UMN administrators, researchers work with lawmakers to author agricultural research bill

The bill will make research the University does with individual farmers private.

Helen Sabrowsky

A new bill passed last legislative session will privatize some University of Minnesota agricultural data starting this August. 

The legislation, described as HIPAA for agricultural research, aims to protect farmers’ personal data and addresses their reluctance to participate in studies and research conducted by the University. Researchers and administrators in the University have worked closely with lawmakers to author the bill.

While the University has developed proper technology to secure farmers’ data when conducting research, the information is still public under current law. 

“We began to realize that quite a lot of the data in the agricultural space is identifiable farm data or business data,” said Phil Pardey, director of the International Science and Technology Practice and Policy Center. “And there was a natural reluctance of individual family farms to share their data with the University if it was going to be presumptively public.”

Members of the University’s College of Food, Agricultural and Natural Resource Sciences approached Sen. Bill Weber, R-Luverne, chair of the Senate’s Agriculture, Rural Development and Housing Policy committee, with this concern. Weber sponsored the Senate version of the bill.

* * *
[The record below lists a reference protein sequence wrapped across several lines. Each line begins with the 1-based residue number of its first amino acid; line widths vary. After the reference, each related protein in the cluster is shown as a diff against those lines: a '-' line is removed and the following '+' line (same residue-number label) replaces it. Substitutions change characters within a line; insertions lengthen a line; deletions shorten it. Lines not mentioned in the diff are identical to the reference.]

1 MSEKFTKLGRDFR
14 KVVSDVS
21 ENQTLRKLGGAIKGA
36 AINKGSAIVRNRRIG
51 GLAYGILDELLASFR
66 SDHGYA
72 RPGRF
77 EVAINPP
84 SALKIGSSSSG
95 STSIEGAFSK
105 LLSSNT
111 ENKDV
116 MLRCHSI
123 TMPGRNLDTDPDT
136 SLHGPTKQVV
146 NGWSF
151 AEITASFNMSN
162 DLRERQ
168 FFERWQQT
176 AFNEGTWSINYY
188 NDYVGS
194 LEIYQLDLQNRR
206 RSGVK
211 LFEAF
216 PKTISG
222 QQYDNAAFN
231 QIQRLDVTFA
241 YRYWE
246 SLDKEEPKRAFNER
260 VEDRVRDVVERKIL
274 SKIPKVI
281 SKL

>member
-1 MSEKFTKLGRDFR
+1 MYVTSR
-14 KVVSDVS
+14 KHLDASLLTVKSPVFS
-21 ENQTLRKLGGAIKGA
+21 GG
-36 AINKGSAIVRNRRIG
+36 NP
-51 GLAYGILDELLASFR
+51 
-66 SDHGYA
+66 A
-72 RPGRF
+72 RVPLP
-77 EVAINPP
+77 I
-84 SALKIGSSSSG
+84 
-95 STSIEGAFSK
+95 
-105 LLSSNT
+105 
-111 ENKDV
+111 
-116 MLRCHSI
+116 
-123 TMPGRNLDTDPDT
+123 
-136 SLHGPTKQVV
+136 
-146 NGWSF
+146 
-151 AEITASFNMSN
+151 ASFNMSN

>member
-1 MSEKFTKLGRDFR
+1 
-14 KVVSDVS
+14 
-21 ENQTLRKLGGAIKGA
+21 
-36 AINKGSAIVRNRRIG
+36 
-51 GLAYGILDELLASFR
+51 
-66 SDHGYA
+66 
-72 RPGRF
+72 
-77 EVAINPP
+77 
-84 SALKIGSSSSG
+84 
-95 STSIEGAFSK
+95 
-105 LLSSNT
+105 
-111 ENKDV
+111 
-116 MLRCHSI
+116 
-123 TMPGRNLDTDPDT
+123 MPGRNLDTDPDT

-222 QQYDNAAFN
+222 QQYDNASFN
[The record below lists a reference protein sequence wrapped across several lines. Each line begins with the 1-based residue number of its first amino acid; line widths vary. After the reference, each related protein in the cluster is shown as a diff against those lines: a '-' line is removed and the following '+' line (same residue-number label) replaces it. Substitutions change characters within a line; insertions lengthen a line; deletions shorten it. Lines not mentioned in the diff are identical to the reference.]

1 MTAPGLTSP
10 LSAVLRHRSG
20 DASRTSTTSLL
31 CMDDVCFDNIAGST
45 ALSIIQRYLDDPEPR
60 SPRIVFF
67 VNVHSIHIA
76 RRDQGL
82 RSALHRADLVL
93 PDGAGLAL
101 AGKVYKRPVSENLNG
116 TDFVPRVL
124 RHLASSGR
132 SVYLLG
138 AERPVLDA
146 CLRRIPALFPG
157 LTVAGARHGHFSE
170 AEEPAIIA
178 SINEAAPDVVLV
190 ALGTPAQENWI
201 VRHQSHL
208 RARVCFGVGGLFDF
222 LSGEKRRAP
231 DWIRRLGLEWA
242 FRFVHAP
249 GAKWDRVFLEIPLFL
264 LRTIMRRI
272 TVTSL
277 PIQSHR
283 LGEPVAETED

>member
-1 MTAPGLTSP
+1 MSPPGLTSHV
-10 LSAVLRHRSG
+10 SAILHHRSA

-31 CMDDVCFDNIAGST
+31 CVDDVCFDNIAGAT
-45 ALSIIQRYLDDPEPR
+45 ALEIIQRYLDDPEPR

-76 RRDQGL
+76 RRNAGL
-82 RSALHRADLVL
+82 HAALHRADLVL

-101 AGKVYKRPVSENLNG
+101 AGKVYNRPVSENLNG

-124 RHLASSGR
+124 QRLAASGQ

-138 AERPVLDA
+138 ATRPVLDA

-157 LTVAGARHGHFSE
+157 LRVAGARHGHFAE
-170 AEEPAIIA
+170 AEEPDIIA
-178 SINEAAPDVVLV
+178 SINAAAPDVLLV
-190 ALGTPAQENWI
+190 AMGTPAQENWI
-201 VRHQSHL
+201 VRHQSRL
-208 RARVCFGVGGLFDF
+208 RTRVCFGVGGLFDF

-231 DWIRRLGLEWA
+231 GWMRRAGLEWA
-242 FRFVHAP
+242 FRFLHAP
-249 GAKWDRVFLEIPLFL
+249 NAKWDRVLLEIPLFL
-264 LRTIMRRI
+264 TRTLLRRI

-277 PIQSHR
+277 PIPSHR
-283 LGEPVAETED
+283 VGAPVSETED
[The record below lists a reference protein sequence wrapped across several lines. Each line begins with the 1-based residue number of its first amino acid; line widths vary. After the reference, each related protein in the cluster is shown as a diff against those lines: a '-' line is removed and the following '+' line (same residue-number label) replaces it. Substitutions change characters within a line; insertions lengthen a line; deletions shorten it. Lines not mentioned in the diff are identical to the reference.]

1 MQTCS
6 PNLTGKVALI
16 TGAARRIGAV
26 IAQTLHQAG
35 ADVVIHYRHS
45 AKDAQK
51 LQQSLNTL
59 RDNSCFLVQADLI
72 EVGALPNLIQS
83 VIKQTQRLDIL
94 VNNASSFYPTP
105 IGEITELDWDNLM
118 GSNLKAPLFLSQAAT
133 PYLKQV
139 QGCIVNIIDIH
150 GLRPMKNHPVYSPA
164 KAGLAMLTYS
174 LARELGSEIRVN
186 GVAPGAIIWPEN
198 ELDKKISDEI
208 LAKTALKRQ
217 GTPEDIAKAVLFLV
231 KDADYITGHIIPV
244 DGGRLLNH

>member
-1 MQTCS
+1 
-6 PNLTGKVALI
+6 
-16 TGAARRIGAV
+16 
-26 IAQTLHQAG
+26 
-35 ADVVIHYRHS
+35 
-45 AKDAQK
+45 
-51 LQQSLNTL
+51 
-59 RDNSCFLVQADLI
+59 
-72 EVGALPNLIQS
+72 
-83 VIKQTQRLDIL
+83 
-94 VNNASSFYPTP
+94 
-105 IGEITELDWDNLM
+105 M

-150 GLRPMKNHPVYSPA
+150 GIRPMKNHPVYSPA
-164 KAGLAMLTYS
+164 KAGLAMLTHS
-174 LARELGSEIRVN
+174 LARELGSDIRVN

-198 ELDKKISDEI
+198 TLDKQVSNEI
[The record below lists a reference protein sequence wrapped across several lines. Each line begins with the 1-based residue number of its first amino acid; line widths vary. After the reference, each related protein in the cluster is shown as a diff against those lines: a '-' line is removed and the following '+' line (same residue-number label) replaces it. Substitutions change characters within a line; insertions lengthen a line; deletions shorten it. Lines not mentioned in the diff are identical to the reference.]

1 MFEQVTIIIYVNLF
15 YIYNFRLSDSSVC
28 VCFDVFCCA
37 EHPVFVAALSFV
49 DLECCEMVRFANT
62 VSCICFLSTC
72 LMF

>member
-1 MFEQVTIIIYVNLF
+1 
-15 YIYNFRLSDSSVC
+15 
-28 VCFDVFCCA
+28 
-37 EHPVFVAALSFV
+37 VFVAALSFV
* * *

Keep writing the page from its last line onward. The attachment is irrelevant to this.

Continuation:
The bill, which will go into effect August 1, aims to guarantee that a farm or farmer’s identifiable data at the University will remain private despite the school’s status as a public institution, Weber said. 

University goals for agricultural research are to analyze data collected and return to individual farms and farmers with suggestions on how to best modify practices, Weber said.

For example, the University studies how pests and disease disseminate through agricultural land, which involves examining data from farmers to understand how pests spread and evolve.

“Each individual farmer makes a decision for his or her own farming practice, but there’s a collective consequence of that decision,” Pardey said. “There’s a direct social value to this farm data, and if we couldn’t get access to that farm data we couldn’t generate that social value.”

Brian Buhr, dean of CFANS, said the new bill will enable researchers to collect and analyze substantial amounts of data which farmers were previously reluctant to share. 

Buhr said non-identifiable information will still be available to the public and that subpoenas still apply to all data.

“Some people have expressed concerns over whether they will still be able to access data on what’s happening with water issues in Minnesota, and absolutely they will be able to,” he said. “You just won’t be able to get information on a specific individual.”

While the University is excited about the progress of their technology and the bill, finding ways to couple technical security and legal privacy is a challenge many research organizations still face worldwide, Pardey said.

In the past week, Pardey and other researchers on the project met with senior U.S. Food and Drug Administration staff who deal with the same issue on a national level. The FDA and other organizations are interested in the progress of the University’s project, Pardey said.